National Weather Service United States Department of Commerce

 

 

 

It is NEVER safe to leave a toddler, disabled person or pet locked in a car, even in the winter. If you have a toddler in your household, lock your cars, even in your own driveway.  Kids play in cars or wander outside and get into a car and can die in 10 minutes! A reported 24 toddlers have died in hot cars so far in 2020, a death was reported as early as April and tragedies continued into October, with past deaths recorded in December in southern states; the graph above is courtesy of San Jose State University which has a site that offers more details on how these deaths occurred, age of victims, etc. Use of this graph does not imply NWS endorsement of services provided by San Jose State University.  The National Safety Council (NSC) offers a 10-minute online training module "Children in Hot Cars" which has  a wealth of valuable information.

+ Never leave children, disabled adults or pets in parked vehicles!

+ How fast can the sun heat a car?

The sun's shortwave radiation (yellow in figure below) heats objects that it strikes.  For example, a dark dashboard or seat can easily reach temperatures in the range of 180 to over 200°F. These objects (e.g., dashboard, steering wheel, child seat) heat the adjacent air by conduction and convection and also give off longwave radiation (red in figure below) which is very efficient at warming the air trapped inside a vehicle. Shown below are time lapse photos of thermometer readings in a car over a period of less than an hour. As the animation shows, in just over 2 minutes the car went from a safe temperature to an unsafe temperature of 94.3°F. This demonstration shows just how quickly a vehicle can become a death trap for a child.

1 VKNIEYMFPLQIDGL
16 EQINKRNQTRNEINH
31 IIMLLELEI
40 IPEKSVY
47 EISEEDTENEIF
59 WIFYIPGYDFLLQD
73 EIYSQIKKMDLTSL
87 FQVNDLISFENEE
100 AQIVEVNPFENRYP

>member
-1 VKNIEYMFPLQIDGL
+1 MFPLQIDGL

Objects Heated by the Sun Warm Vehicle's Air

parked vehicle
CLICK HERE FOR ANIMATION (700K)
( Hi-Res ~ 2.5 mb.WMV file)
Individual Frames:
0 min10 min20 min30 min40 min50 min60 min 
Animation Courtesy of General Motors and San Francisco State University. Use of this animation does not imply NWS endorsement of services provided by General Motors and San Francisco State University. 

+ Heat Stroke Risk

Hyperthermia deaths aren't confined to summer months. They also happen during the spring and fall. Below are just a few of MANY tragedies.

  • North Augusta, SC, April: A mother left her a 15-month-old son in a car. He was in a car for 9 hours while his mom went to work. She is now serving a 20-year prison sentence.
  • Honolulu, HI, March: A 3-year-old girl died when the father left her in a child seat for 1.5 hours while he visited friends in a Waikiki apartment building. The outside temperature was only 81 degrees.
  • Greenville, TX, December: A 6-month-old boy died after being left in a car for more than 2 hours by his mother. She was charged with murder. The temperature rose to 81 degrees on that day.

Adults also are susceptible to hyperthermia in vehicles. On July 12, 2001, a man died of heat stroke after falling asleep in his car with the windows rolled up in the parking lot of a supermarket in Hinds County, MS.